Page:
• If you don’t buy this toy for me, it means you don’t love me.
  • If you don’t like eating hamburgers, it means you hate fast food.
  • If you don’t say you love me, that means you don’t love me!
  • If you don't see my point of view, you are not interested in what I think.
  • ...
Our love for our spouses is not a matter of buying stuff or not buying stuff. Neither is it about saying things according to the whims and fancies of the other person. We can remain faithful and loving even when we do not bow down to the personal preferences of our spouses. A black-and-white mindset will refuse to entertain a third point of view. It discards alternatives. For such a mindset, the only acceptable thinking is the I-am-Right-You-are-Wrong mentality. The question is: Why must it always be one person is right and the other wrong?

B) Both are Right?

Agreeing to Disagree Again?
(Credit: 1000Fights.com)
What if both persons think that both of them are right? They are then free to be entrenched in their positions, thinking that it is ok to agree to disagree. Perhaps, Tom and Rebecca are both right in their opinions. Perhaps they have already made their own conclusions. Blame it on the circumstances. Blame it on the restaurant ambiance. Blame it on the dog or the colour of the carpet! As long as their own views are preserved, they are willing to accept that all are correct, only different. While it can relieve the tension, I think it does not go far enough in bringing a sense of two persons becoming one in marriage. Without an agreed set of standards, each will set his or her own standards. Tom feels he is a good husband because he brings in the income. Rebecca believes that she is a good wife because she keeps the house clean. Without any desire to understand the other person, each stands their ground, insisting that they have done their best in their marriage. Two problems arise out of this attitude  The first is, when pride is involved, it is easy to insist both are right, even when both are equally wrong. The second is this: There is no oneness. 

C) One Flesh: What It Means

In Genesis, we read of how the first marriage relationship is formed.
The man said, “This is now bone of my bones and flesh of my flesh; she shall be called ‘woman,’ for she was taken out of man.” For this reason a man will leave his father and mother and be united to his wife, and they will become one flesh. The man and his wife were both naked, and they felt no shame. (Gen 2:23-25)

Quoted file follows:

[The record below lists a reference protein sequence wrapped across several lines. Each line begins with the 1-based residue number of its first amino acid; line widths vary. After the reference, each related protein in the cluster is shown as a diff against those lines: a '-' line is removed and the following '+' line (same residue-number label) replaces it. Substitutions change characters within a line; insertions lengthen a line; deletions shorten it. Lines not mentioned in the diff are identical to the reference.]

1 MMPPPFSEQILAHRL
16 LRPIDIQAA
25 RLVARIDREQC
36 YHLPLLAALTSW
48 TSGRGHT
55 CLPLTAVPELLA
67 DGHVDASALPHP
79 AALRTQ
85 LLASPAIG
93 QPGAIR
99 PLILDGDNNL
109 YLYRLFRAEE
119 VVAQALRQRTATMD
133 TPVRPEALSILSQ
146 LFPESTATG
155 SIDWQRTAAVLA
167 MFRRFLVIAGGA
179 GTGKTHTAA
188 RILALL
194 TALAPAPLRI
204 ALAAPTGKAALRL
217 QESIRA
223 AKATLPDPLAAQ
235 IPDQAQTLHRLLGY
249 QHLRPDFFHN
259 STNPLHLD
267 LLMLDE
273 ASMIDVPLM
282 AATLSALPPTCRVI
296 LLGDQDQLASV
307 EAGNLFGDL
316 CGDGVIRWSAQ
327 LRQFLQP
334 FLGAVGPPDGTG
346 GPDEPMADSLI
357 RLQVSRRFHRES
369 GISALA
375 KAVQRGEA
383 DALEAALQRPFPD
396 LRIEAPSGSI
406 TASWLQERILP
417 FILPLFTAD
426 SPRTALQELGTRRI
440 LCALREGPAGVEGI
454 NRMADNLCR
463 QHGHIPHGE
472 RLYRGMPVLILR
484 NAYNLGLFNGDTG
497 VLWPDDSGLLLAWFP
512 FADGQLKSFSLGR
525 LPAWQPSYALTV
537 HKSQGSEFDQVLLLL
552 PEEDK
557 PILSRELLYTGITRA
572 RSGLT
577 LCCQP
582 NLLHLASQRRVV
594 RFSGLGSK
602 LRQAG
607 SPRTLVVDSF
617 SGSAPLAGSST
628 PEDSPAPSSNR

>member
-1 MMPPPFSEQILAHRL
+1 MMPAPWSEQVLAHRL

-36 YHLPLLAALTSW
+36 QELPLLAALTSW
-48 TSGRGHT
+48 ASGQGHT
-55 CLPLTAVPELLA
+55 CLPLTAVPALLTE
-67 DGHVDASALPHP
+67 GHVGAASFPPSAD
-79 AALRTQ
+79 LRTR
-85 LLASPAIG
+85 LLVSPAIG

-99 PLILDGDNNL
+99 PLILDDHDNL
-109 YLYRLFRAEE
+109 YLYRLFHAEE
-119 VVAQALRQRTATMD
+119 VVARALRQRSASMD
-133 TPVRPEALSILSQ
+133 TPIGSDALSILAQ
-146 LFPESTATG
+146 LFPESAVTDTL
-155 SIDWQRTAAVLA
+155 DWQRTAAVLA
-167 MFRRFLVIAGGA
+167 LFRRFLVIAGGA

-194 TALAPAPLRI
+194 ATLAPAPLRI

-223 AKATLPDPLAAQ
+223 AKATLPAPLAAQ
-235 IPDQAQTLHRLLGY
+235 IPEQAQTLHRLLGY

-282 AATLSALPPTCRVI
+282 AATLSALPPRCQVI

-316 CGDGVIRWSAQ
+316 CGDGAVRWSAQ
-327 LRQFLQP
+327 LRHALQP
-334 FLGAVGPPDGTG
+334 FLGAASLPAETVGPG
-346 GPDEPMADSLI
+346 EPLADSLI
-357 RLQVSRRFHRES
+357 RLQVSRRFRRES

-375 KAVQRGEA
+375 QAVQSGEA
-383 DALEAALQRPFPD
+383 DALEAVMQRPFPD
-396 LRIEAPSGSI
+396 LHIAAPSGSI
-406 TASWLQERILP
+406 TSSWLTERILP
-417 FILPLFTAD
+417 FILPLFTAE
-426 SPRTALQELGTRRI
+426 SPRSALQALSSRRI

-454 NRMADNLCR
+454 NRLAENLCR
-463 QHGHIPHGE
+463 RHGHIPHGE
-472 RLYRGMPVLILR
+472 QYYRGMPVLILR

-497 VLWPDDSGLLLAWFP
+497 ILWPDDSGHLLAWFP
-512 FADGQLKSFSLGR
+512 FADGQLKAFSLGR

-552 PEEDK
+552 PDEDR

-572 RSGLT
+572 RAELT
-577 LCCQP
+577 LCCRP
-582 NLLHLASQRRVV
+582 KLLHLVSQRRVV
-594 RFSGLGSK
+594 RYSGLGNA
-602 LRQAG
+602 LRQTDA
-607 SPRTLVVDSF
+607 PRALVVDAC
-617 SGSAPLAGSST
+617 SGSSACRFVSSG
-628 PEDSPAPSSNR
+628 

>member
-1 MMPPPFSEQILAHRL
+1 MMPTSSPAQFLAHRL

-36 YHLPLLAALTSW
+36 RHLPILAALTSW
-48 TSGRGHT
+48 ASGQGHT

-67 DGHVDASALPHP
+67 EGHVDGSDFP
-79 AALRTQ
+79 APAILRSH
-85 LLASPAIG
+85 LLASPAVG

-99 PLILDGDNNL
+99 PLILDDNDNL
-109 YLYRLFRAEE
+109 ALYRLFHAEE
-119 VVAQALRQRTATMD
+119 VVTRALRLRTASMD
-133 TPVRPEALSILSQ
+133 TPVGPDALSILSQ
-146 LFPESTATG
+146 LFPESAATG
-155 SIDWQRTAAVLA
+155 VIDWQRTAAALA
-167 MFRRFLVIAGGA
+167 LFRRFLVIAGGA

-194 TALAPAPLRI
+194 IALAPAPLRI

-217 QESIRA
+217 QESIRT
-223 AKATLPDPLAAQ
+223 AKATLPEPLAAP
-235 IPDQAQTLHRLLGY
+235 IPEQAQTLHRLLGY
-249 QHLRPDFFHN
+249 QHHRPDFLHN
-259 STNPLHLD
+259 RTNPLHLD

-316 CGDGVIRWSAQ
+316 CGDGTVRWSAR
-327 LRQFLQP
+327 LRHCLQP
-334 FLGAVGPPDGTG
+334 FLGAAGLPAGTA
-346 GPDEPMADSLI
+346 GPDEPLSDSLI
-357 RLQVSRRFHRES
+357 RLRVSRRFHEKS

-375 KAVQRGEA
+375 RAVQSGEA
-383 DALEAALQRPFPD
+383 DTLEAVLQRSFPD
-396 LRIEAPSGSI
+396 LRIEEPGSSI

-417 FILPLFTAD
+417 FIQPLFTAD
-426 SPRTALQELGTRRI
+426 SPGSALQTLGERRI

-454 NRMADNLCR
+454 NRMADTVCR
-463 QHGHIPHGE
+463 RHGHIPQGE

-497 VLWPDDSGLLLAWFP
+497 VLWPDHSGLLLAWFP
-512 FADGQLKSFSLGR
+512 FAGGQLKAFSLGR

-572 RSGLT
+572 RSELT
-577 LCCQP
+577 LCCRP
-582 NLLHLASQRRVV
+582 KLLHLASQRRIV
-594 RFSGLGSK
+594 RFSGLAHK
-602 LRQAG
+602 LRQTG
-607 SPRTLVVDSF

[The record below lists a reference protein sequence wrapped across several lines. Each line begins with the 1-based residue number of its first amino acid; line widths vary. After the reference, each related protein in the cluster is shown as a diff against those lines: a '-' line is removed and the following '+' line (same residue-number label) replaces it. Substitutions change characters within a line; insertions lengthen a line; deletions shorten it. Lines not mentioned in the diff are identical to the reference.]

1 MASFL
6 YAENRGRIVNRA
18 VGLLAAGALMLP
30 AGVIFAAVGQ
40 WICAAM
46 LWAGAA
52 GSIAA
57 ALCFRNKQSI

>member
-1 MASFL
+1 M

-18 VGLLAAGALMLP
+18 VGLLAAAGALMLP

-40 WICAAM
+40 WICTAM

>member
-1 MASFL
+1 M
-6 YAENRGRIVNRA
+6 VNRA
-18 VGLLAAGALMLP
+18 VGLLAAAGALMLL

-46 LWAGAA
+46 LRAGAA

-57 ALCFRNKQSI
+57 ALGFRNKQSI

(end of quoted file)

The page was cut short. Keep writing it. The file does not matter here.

What makes any marriage unique is the union. This union is not just a physical union, but a holistic union. God creates man and woman. God blesses the marriage of one man and one woman. Both are united in the flesh, of two becoming one. That is the direction and purpose of marriage. That brings glory to God.

In that marriage, both are free to share of their deepest thoughts and feelings without shame, without fear, and without embarrassment. The man can feel free to share of himself without fear of negative repercussions. The wife can talk about her feelings totally trusting that the husband will honour her and protect her. When both are one flesh, both will know that whatever things they share or feedback to each other heal, help, or hurt BOTH OF THEM. That is what is meant by united in the flesh. In marriage, one is united physically, mentally, and spiritually.

This oneness is critical in marriages. The key reason why marriages break up is because there is no oneness. In fact, this is one of the major modern problems in marriage. Simply put, this dilemma is: “How can a husband and wife become one and yet retain their individual distinctivenesses?”

As long as we insist in our own way, any tiff, dispute, or argument, will spiral dangerously away toward a breakup, and quite possibly a divorce. When there is no oneness, there will be a broken marriage.

Marriage is a commitment to each other, not just oneself. Neither is it a sole commitment to please our spouses. Marriage is the union of two persons becoming one flesh. In this union, there is a shift of pronoun from I or You to WE. This is seen from the perspective of the married couple, and not our individual selves. The standard vocabulary that needs to be used often in any marriage are “we,” “our,” “together,” “ourselves,” and “us.”